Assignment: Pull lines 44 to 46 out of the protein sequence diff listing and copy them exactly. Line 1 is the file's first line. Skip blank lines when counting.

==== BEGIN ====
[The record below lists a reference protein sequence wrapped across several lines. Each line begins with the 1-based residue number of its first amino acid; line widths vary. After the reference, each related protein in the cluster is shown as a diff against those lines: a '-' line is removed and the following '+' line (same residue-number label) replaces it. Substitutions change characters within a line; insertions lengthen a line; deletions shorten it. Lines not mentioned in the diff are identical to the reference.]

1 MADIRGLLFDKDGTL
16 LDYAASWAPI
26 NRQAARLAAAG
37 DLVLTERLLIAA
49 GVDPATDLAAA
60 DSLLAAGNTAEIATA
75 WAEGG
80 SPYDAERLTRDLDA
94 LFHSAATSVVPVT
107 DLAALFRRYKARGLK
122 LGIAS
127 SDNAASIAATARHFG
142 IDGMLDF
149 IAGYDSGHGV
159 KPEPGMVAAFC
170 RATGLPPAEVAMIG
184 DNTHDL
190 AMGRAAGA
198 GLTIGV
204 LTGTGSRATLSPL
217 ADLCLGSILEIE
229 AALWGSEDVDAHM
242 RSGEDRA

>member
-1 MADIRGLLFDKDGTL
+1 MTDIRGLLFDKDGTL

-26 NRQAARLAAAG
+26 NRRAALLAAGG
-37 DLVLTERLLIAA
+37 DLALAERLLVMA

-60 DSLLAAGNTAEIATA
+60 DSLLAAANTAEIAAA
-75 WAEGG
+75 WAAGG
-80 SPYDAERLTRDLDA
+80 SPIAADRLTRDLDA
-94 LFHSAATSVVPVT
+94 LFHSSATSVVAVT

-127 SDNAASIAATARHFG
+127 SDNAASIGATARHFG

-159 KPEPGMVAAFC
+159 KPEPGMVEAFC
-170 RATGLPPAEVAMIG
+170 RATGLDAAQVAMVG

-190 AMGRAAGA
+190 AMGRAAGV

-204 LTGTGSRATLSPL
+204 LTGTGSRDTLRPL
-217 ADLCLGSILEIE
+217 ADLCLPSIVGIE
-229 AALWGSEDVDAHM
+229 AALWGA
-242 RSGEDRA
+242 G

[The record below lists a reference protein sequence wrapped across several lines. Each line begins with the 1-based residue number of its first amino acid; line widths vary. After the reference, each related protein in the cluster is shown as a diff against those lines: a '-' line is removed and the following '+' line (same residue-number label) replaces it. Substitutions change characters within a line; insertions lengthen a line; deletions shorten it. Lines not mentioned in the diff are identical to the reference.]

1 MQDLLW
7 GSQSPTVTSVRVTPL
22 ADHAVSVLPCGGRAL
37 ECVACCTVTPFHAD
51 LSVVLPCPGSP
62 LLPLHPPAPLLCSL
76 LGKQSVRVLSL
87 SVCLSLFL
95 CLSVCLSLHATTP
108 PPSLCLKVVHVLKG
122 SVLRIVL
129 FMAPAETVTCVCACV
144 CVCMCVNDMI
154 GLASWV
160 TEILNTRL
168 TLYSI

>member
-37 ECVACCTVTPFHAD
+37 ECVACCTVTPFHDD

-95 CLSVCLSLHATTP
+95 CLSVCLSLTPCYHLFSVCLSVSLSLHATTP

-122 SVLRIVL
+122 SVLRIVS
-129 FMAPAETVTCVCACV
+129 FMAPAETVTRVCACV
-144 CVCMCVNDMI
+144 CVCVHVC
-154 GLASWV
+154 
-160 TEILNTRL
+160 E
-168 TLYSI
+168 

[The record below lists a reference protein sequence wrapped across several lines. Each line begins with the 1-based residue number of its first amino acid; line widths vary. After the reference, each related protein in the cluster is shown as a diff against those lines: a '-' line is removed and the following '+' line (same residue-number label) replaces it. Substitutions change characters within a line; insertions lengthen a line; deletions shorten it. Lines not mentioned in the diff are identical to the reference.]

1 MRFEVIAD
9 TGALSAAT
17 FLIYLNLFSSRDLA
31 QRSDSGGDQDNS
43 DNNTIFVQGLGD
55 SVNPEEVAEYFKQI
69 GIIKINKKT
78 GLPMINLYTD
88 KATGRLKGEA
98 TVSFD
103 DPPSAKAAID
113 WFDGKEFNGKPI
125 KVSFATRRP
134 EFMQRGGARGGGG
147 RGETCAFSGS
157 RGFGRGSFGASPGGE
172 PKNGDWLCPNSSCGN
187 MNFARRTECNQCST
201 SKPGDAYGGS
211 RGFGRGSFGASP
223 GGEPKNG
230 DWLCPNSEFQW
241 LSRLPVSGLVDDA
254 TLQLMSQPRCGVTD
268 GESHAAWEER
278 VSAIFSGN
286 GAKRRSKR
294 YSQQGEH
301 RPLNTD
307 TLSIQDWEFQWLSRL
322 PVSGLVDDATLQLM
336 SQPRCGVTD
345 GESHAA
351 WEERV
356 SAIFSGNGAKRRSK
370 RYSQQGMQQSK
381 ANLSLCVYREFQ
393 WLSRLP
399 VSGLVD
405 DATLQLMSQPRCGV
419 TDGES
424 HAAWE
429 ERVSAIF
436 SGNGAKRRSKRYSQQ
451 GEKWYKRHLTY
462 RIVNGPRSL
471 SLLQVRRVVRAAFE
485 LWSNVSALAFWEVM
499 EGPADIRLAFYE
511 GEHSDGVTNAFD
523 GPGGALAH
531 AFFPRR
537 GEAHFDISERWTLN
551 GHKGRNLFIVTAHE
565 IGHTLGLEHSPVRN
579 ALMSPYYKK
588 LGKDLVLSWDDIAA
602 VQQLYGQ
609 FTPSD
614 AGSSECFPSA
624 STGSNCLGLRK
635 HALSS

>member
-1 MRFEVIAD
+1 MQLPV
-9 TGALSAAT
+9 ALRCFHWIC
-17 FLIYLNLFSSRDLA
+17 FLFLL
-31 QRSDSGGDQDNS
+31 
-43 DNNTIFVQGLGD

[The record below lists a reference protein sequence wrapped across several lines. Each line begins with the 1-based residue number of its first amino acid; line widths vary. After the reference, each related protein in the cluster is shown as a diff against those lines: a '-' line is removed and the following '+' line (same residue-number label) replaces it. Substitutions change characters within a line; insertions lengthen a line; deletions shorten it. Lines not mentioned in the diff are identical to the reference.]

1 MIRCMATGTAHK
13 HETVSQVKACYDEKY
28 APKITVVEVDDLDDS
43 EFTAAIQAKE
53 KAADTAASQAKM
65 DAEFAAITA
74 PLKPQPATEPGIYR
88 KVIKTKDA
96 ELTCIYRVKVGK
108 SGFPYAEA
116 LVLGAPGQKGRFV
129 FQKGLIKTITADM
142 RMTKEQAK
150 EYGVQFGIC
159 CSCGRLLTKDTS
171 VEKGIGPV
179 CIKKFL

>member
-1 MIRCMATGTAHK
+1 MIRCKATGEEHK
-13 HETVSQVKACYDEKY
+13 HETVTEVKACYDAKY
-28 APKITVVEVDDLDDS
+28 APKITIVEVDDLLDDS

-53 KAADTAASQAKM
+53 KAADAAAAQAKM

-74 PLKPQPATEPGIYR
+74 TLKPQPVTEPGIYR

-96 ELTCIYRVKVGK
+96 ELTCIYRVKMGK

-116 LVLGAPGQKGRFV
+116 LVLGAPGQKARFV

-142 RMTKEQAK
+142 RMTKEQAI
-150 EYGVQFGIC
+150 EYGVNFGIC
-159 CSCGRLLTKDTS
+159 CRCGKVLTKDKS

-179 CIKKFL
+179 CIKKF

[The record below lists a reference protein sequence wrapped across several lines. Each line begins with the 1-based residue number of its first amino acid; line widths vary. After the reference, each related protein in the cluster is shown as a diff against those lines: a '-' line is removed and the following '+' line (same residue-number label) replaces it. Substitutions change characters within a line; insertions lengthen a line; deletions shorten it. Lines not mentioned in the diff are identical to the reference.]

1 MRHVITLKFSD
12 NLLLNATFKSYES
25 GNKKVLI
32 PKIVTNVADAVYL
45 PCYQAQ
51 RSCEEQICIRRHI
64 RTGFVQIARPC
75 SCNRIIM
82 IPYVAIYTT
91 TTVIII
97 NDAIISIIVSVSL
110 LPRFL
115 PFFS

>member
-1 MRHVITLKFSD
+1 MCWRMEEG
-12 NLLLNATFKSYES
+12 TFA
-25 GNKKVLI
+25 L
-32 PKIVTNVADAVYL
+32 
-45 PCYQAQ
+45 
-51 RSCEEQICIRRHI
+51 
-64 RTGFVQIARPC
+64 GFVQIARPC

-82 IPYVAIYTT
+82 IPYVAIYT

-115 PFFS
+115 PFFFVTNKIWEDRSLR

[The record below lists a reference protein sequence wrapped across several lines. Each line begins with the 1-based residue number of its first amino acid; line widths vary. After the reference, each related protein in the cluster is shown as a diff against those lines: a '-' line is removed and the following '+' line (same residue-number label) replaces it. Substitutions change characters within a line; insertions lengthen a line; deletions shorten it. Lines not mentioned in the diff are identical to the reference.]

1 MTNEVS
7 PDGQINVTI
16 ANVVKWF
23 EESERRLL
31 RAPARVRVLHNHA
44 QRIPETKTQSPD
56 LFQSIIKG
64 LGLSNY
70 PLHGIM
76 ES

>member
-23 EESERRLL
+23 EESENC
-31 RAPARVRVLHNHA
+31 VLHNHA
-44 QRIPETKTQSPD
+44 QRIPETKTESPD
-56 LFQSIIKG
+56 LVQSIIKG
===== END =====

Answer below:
-170 RATGLPPAEVAMIG
+170 RATGLDAAQVAMVG

-190 AMGRAAGA